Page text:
• I agree, and even see inspiration applying to cultural identity. A cultural identity can definitely impact one’s world-view, which I think has a definite connection to inspiration, beliefs and practices.

  3. I enjoy using myth in meditation and trance. Myths take what is amorphous and vast–the Cosmos, virtue, our inner selves–and gives it a form that I can easily grasp–a girl in a forest, a bee on her daily rounds, a king who loves gold. Like any good story or lesson, it teaches by metaphor.

    I’m slowly beginning a process of restorying based on the phenology of my bioregion and scientific discoveries that are of interest to me. While I honor the ancient myths and the sense of connection they can provide for some people, I personally would prefer a mythos more solidly grounded in *my* time and place and understanding of the world. We’ll see how that goes.

    • Eli, are you making this restorying a public process (via blog, forum, etc)?

      If not, may I request that you do? It sounds fascinating to me.

    • “I’m slowly beginning a process of restorying based on the phenology of my bioregion and scientific discoveries that are of interest to me. While I honor the ancient myths and the sense of connection they can provide for some people, I personally would prefer a mythos more solidly grounded in *my* time and place and understanding of the world. We’ll see how that goes.”

      I second Luke in interest in this process.

  4. Wish I had more time to keep up! Been really busy lately. Myths are very important to me, although I definitely wouldn’t see them as a requirement of what you are working on here.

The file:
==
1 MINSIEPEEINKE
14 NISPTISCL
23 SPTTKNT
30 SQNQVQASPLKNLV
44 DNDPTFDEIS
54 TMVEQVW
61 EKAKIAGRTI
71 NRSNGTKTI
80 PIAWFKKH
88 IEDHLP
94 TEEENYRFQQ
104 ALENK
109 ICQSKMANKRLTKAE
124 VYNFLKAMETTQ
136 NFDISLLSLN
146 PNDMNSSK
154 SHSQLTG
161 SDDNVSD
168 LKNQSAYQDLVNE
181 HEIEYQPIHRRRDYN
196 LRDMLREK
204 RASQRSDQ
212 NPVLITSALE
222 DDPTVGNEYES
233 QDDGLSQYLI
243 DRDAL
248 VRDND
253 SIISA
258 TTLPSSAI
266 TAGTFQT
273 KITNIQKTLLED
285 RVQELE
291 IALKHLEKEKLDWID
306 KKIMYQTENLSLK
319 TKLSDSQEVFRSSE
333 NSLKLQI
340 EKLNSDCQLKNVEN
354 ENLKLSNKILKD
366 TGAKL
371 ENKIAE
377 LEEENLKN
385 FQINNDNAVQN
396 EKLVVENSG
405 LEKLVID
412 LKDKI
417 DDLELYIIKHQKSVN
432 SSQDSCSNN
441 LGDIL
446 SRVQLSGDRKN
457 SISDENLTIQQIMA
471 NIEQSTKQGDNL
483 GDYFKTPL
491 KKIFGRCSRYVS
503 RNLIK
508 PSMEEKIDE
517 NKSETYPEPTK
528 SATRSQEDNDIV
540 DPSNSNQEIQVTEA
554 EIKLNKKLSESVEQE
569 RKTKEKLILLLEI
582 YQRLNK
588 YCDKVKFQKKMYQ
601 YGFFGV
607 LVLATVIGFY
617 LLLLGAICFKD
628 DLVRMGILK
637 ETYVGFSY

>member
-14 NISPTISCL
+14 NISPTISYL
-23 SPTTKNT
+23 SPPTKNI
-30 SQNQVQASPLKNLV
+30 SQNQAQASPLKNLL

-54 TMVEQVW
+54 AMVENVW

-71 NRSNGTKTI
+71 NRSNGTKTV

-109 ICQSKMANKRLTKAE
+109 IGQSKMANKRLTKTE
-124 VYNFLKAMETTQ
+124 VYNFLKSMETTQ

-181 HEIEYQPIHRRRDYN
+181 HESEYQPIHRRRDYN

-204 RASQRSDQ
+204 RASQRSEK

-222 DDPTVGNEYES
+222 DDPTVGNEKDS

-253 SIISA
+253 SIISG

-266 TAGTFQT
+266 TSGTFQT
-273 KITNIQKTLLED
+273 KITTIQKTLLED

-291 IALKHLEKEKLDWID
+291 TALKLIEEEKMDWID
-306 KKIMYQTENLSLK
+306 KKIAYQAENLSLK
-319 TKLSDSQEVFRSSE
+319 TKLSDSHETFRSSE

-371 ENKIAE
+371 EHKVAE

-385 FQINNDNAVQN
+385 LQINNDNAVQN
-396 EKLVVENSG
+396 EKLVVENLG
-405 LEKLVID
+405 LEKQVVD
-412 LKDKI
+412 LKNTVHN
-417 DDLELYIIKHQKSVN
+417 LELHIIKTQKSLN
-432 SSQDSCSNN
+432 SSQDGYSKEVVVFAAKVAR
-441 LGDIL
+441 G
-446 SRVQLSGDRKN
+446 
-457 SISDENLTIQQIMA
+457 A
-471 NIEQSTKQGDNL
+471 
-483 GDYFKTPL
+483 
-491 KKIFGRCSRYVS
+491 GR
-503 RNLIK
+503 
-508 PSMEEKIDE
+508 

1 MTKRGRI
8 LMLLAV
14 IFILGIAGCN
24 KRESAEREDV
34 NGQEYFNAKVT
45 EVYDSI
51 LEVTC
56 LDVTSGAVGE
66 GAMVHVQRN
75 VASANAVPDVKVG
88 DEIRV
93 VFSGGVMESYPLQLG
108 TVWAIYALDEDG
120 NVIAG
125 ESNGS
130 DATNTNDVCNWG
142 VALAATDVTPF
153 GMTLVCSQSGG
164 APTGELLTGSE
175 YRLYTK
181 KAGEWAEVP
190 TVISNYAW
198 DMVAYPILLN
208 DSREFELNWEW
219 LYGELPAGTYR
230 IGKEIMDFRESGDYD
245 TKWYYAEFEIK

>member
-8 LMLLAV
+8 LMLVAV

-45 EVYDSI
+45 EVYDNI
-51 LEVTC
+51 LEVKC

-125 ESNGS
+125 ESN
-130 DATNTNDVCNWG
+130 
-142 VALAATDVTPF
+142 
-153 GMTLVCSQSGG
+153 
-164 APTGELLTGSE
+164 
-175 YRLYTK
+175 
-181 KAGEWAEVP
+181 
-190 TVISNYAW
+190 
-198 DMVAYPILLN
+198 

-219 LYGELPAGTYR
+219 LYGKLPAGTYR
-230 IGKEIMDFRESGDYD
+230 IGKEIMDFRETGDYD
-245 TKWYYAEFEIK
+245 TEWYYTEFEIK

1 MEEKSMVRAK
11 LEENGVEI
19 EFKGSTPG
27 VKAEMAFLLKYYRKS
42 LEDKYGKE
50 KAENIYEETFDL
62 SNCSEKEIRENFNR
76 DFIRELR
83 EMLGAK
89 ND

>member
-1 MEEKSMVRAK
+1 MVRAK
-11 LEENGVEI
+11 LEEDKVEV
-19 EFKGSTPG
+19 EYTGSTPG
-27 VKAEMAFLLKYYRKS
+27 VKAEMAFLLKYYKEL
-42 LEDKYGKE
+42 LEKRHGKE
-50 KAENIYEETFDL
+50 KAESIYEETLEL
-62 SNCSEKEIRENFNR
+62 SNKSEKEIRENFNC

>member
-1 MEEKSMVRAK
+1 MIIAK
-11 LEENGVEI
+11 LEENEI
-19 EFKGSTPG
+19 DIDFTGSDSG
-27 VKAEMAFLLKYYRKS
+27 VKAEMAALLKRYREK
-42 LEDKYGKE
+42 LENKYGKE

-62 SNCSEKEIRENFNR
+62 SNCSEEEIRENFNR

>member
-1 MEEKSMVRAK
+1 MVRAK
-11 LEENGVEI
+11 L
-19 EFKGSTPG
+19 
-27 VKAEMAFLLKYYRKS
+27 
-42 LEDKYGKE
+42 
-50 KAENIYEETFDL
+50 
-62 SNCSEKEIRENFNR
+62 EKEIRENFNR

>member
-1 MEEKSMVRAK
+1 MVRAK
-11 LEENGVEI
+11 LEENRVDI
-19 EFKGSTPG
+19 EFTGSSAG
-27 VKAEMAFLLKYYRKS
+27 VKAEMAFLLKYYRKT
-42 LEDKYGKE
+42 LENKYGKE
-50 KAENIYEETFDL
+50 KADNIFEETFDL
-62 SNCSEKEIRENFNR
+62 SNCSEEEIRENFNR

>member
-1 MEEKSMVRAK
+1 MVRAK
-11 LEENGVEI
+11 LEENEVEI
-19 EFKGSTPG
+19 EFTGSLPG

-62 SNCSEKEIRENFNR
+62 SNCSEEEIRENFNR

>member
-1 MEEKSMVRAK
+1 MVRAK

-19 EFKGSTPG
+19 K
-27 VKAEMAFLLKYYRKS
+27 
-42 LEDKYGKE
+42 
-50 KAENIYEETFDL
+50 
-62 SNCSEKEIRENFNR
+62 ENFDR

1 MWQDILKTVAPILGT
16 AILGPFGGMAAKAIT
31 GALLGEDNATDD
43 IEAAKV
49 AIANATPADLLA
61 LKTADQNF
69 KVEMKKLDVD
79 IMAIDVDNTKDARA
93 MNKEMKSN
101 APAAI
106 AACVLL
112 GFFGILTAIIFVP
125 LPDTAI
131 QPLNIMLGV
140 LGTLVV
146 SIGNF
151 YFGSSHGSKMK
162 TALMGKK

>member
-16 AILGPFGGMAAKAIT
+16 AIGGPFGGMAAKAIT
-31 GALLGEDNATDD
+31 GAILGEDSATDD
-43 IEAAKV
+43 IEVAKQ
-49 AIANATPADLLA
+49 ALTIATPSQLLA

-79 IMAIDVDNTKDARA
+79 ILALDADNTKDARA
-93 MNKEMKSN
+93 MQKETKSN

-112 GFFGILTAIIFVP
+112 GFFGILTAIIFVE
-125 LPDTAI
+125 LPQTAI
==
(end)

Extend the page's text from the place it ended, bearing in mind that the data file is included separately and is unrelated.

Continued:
My votes were for: inspiration/enjoyment, psychological insight and a connection to the past.

    I see our myths as a cultural heritage that, for me, is so strong that they can almost be felt in my blood and bones. That’s an obvious figure of speech, but for me these ancient understandings of existence that reside within our myths provide an avenue for connecting to a certain primal level of consciousness. They allow me to, through their symbols and metaphor, explore inward and make discoveries that I would find hard to ascertain otherwise. For this reason, they are invaluable for me when doing meditation or other introspective work.

  5. “Karen Armstrong notes myths are “usually inseparable from ritual”…”

    Christian baptism comes from the myth of the fall via the myth of the baptism of Jesus. Christian communion comes from the myth of the last supper.

    But of course, the fall, the last supper and Jesus’ baptism aren’t myths to the true believer. I wonder if for many of us (at least for myself) the appreciation of myth isn’t analogous to the appreciation of beautiful shells picked up by the sea: for us they are lovely objects, but for creatures that inhabited them, they were home.

    Not often, but every once in a while I envy the true believer his conviction.

    • >I wonder if for many of us (at least for myself) the appreciation of myth isn’t analogous to the appreciation of beautiful shells picked up by the sea: for us they are lovely objects, but for creatures that inhabited them, they were home.
      >Not often, but every once in a while I envy the true believer his conviction.

      Beautifully put. Many if not most myths are for me the lovely objects, but those precious few with which I have lived closely have begun to feel like a home. It takes not just reading and thinking about them, I think, but living with them – reciting them aloud at meaningful occasions, enacting them, learning to see them in the cycles of nature and yourself, doing rituals around them, and so on. In this way, the mind comes to respond differently to them. No longer are they objects out there, but they become integrated into one’s sense of being-in-the-world.

      The conviction of the true believer may be one route to this integration, but not the only route in my experience. I find that it may not be the true believer so much as the true experiencer who finds a home.

      • “I find that it may not be the true believer so much as the true experiencer who finds a home.”